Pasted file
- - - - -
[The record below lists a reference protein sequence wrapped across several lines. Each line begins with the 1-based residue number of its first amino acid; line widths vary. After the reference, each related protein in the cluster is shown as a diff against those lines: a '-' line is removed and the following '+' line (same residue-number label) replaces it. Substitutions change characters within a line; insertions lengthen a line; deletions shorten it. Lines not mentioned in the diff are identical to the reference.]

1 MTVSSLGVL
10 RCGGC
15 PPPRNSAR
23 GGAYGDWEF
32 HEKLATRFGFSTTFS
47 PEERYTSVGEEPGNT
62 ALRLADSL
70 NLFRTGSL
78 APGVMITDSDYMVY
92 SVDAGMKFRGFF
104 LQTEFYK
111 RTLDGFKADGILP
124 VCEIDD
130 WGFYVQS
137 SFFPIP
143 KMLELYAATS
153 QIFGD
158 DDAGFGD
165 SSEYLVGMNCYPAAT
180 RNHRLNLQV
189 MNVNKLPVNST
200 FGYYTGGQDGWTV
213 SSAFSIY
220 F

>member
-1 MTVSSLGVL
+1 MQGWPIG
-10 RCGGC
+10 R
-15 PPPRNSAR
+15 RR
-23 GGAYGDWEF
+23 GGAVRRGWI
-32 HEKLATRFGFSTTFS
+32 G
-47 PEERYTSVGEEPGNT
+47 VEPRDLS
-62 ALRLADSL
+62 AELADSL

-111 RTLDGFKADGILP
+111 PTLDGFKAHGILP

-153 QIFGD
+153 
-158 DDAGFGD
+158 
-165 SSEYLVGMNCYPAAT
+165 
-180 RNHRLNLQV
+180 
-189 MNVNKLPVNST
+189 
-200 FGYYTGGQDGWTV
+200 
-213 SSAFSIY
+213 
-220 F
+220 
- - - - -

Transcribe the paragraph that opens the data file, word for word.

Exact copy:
[The record below lists a reference protein sequence wrapped across several lines. Each line begins with the 1-based residue number of its first amino acid; line widths vary. After the reference, each related protein in the cluster is shown as a diff against those lines: a '-' line is removed and the following '+' line (same residue-number label) replaces it. Substitutions change characters within a line; insertions lengthen a line; deletions shorten it. Lines not mentioned in the diff are identical to the reference.]